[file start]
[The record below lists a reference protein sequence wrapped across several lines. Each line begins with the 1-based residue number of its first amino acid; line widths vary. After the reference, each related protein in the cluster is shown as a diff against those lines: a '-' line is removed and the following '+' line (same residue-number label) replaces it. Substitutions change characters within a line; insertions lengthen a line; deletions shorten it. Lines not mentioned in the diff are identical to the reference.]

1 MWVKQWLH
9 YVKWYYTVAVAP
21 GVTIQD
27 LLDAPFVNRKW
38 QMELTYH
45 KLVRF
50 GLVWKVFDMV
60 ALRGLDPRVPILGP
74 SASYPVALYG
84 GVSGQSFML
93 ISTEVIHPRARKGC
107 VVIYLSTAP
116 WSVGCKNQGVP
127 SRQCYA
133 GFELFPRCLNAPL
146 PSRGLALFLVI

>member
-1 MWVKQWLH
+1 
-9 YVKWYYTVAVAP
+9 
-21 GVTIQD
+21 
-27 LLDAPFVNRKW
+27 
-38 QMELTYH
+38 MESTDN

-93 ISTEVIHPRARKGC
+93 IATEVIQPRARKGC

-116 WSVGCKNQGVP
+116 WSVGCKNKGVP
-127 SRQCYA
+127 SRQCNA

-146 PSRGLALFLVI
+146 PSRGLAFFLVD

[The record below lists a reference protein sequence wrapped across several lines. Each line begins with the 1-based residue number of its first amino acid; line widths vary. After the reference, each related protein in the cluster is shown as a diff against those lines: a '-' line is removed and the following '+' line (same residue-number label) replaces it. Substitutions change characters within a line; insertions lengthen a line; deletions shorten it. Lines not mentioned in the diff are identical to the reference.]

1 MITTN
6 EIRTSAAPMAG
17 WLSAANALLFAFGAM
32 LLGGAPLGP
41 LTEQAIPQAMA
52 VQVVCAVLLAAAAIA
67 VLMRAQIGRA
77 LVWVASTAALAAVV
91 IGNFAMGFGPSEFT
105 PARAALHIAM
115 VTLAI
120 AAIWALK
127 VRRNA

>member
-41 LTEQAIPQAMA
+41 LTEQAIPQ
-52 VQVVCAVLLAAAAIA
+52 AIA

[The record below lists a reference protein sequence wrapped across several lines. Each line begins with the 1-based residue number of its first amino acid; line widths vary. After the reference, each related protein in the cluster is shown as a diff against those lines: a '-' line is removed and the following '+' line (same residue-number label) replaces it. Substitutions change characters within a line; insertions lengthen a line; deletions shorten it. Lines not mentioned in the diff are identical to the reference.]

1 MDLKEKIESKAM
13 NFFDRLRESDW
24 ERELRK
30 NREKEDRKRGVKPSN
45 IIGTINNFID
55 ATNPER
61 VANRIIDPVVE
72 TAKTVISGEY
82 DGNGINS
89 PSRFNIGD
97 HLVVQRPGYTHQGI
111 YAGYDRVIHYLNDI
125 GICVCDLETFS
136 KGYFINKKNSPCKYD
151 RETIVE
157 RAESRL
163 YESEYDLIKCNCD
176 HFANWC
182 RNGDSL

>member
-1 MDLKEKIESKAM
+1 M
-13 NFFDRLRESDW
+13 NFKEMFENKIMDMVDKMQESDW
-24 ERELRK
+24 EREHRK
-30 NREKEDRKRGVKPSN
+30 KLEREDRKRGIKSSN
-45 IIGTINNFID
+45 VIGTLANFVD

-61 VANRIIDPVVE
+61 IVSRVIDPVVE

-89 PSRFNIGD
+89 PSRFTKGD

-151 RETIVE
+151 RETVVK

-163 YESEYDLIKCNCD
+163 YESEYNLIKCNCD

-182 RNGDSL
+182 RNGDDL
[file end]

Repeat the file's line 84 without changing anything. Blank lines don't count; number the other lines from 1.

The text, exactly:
+30 KLEREDRKRGIKSSN